Friday 19 January 2018

Spreading the word – how this 10-year-old penned two novels

Joe Prendergast gets his best ideas on the trampoline, says Lisa Jewell

Early starter: children's author Joe Prendergast working at his desk at home in Sandyford, Dublin.
Early starter: children's author Joe Prendergast working at his desk at home in Sandyford, Dublin.

Lisa Jewell

Like most 10-year-olds, Joe Prendergast likes to hang out with friends, watch TV and bounce on the trampoline in his back garden.

But not many kids his age have published two novels and are embarking on the final book in the trilogy.

Joe, who lives in Sandyford, Dublin, started writing stories with his dad Geoff when he was just five. Then last year, he wrote The Great Fragola Brothers and followed up with a sequel.

"I just got the idea and I started writing," says Joe. "I didn't think I was going to finish it 'cos I hadn't finished most of the books that I've written. But I finished this one and then I sent it to my cousin."

It was through Joe's cousin Ruth that the book actually got published. Ruth was friends with the sister of Emer Cleary, who was just launching her publishing company, Emu Ink.

The books are about the Fragola brothers, magicians who travel from Venice to New York.

"They go in the hope of having a career there – they're a double act and basically this famous actress is kidnapped and they have to save her. But there are lots of other mysteries and surprises. The brothers are opposites of each other but they're very protective of each other, which is what I like about them."

The books are dedicated to Joe's dad, Geoff, who sadly passed away last year of lung cancer.

Proceeds from the books are going to the Cancer Clinical Research Trust at St Vincent's Hospital, where Geoff was treated. Joe still has some of the stapled picture books that he wrote with his dad, stored in the attic.

"I kind of taught myself to type," says Joe. "I was on my dad's lap when he was working on his computer and obviously he was homesick when he had cancer. But he would type with me and I picked it up from there."

Joe's mum Ita says they noticed at around four that he was an advanced reader.

"Certainly by five, he was starting to create – he wanted to write things down," she says. "We kept thinking that his penmanship almost slowed him down at that stage because he had all these ideas but it was slow getting it down on paper. But once he got typing – maybe at around seven – he was writing these long paragraphs of stuff. It wasn't quite books but it was pages of writing."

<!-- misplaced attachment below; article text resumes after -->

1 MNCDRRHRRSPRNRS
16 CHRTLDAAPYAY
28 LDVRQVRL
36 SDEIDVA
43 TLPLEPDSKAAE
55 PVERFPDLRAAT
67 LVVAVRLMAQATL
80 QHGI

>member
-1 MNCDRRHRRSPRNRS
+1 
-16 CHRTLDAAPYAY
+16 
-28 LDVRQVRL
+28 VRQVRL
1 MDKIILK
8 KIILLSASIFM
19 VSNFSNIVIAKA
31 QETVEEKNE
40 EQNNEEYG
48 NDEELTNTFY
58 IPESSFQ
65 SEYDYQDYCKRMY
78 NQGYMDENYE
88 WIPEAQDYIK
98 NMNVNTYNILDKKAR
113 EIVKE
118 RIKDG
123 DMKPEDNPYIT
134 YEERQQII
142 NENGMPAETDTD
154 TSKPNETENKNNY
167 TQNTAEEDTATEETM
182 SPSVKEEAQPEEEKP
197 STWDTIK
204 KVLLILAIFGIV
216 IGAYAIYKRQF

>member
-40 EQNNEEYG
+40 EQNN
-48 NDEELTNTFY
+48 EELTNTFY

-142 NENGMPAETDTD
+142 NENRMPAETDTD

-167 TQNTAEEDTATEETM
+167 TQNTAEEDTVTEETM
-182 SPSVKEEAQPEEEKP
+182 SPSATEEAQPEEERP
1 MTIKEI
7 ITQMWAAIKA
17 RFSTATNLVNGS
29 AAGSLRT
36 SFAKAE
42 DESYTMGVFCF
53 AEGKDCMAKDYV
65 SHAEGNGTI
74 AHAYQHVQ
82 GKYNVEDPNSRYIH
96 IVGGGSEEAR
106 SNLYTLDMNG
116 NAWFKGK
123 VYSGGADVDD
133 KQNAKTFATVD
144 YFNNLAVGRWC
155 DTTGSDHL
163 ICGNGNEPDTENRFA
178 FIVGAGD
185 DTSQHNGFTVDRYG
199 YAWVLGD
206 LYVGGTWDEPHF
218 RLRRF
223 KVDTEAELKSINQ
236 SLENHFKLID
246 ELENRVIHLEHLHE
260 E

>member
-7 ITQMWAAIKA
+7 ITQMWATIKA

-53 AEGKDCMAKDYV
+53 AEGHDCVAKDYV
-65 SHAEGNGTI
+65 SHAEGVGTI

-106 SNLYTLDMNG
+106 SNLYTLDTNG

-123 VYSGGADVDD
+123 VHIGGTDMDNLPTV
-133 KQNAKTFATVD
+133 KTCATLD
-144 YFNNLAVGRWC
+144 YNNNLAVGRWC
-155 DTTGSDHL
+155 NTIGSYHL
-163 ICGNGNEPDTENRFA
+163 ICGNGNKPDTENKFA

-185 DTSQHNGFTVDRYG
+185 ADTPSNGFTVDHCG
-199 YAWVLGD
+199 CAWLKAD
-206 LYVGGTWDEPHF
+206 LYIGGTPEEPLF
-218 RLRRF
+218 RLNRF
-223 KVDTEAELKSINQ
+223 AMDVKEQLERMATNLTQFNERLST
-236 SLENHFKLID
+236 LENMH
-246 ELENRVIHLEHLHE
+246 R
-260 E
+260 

It was something that Joe and his dad got to share.

"Unfortunately, God love him, Geoff hadn't the energy to just go out into the garden and kick a ball," says Ita, who is a teacher. "It really upset him that Joe wouldn't be out kicking a ball or playing hurling. But the one thing he could give him was sitting at the table and teaching him how to type and use the computer. So he did what he could do.

"He'd be very proud of you," she says to Joe.

Unsurprisingly, Joe's fav-ourite subject at school is English. He's in fourth class at Holy Trinity National School in Leopardstown and plans to be a writer, journalist or radio DJ when he's older.

He gets his best ideas for writing when he's jumping on his trampoline and his other great passion is reading. "His pocket money is spent almost entirely on books," says Ita.

'He goes down to the library but the newer ones, the attractive ones, are all in the shops."

Joe's favourites include Harry Potter, The Boy in the Striped Pyjamas and The Hunger Games.

Emer Cleary, who publishes Joe's books, says she was impressed when the manuscript first came through last year.

"I was expecting an essay, maybe a few hundred words. And what came across was 15,000 words, which was a proper book and really well written. What Joe is doing is having a very positive effect on younger people.

Joe's books can be bought as paperbacks or e-books from

They're also available, in a new innovation, to rent from the site. And they're for sale in 1,500 pharmacies across the country.

So what does Joe think of the fact that kids on buses, planes and trains or at home all over the world could be reading one of his titles?

He's a little overwhelmed by the thought of it. "Mmm... it's just, I don't know what to say. It's very cool."

Irish Independent

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